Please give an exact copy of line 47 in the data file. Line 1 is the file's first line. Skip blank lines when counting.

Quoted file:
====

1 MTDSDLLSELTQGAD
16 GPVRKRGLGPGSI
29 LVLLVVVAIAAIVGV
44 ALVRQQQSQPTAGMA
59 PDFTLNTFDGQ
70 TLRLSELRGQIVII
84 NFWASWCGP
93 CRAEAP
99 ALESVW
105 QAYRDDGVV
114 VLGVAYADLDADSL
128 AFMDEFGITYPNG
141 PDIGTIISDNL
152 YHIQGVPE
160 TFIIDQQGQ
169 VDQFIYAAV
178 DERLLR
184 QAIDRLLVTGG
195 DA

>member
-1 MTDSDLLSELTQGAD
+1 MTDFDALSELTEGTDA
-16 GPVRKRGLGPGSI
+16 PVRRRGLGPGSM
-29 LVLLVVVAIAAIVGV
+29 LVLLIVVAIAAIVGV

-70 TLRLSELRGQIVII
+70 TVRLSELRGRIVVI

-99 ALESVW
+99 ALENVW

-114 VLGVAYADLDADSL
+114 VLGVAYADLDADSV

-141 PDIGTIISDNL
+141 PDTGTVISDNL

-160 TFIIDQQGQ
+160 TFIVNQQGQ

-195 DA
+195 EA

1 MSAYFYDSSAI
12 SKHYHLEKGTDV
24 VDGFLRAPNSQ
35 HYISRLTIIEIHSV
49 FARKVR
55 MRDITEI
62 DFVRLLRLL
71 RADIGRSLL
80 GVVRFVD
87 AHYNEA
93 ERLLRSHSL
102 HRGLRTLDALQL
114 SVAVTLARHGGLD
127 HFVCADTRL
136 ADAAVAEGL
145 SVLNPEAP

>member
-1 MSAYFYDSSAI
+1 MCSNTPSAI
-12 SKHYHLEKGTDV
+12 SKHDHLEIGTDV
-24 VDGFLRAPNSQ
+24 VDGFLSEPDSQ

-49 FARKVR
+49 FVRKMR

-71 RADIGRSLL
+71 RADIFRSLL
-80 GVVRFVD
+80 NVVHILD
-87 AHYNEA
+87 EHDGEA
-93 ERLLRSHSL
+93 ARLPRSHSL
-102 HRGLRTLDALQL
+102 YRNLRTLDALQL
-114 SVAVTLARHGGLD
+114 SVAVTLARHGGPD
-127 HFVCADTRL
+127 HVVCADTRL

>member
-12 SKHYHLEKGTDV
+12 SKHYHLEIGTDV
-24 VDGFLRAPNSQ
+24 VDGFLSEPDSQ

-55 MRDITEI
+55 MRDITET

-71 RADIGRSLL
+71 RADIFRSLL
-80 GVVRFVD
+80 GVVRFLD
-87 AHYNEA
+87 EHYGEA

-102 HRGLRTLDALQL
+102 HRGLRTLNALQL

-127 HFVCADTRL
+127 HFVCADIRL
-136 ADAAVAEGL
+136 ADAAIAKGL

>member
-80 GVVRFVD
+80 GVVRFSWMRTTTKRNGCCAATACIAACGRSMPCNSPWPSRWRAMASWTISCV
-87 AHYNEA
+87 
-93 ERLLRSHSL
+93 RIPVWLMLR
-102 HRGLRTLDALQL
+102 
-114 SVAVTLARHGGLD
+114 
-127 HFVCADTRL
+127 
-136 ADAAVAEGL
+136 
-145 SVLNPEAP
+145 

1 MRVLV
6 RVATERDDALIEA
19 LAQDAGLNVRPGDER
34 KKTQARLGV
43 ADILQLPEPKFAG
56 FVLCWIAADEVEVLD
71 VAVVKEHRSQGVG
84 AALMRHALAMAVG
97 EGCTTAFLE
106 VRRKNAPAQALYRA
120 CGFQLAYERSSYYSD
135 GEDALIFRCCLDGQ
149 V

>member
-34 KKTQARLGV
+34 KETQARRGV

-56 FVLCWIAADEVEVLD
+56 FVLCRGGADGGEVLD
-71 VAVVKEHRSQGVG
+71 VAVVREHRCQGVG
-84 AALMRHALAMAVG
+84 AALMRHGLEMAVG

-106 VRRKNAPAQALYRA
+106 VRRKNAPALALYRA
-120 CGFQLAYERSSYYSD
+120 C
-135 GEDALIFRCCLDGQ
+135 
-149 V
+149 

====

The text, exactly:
80 GVVRFVD